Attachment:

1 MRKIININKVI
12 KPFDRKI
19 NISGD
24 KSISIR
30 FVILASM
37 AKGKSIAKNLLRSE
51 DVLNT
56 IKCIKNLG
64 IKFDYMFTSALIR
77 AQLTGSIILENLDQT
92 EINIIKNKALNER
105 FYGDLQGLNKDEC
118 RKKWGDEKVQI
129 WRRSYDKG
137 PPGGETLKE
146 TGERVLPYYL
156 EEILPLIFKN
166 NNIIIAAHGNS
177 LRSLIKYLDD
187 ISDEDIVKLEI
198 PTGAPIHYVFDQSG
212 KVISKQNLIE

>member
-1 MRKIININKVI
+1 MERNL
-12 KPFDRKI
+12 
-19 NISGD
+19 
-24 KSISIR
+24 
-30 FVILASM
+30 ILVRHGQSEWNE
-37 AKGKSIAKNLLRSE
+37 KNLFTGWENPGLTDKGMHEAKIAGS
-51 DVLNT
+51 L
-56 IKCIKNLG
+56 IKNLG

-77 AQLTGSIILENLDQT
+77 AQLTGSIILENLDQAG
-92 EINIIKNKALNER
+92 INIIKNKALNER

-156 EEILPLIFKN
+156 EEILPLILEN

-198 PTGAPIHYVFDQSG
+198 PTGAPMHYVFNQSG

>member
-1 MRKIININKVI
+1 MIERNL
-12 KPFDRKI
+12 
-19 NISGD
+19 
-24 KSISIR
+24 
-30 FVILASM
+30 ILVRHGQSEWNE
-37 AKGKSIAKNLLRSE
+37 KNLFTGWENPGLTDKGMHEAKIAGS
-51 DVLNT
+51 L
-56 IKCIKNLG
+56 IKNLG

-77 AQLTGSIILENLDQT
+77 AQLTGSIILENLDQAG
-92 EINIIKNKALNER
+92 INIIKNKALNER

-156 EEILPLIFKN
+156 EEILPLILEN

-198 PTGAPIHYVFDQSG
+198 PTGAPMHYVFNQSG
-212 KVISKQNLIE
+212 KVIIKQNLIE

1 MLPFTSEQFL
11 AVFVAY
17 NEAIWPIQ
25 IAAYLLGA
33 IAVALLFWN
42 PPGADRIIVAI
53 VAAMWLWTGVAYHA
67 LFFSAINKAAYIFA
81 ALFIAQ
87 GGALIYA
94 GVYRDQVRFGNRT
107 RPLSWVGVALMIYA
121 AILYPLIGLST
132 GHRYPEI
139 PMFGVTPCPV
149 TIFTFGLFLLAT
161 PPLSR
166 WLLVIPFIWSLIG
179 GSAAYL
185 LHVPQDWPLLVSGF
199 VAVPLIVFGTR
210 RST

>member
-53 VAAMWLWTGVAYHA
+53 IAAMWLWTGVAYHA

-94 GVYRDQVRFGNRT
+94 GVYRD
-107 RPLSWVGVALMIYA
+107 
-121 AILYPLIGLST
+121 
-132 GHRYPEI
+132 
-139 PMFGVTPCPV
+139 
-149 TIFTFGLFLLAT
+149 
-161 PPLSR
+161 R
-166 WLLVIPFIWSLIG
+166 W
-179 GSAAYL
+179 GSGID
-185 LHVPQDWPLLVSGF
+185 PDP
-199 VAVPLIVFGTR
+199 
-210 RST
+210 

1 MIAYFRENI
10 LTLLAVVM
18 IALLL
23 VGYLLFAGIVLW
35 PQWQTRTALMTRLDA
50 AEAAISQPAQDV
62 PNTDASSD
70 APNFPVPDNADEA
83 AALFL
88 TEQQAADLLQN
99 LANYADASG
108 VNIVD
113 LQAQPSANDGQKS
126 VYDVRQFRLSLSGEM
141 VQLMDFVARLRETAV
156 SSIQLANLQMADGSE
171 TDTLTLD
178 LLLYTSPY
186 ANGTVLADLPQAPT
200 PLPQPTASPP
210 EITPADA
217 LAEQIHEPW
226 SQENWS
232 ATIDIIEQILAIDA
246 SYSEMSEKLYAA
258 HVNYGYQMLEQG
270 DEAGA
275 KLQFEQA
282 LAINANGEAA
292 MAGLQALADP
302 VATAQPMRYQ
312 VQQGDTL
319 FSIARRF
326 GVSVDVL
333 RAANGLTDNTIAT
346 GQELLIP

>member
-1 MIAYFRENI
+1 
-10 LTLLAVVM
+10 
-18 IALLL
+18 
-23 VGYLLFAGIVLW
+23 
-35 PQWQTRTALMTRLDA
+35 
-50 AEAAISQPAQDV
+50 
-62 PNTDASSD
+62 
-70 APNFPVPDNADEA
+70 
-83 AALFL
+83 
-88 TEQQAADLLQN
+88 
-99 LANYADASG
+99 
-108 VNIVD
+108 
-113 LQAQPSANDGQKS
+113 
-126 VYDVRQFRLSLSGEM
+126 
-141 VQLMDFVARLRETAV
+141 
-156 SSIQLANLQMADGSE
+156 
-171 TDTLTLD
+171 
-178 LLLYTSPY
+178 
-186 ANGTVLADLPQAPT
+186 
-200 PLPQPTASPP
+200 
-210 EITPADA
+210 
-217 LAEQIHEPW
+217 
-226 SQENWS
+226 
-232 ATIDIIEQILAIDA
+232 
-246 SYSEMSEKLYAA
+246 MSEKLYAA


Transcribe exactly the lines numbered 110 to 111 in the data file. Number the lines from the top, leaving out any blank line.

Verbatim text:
-149 TIFTFGLFLLAT
+149 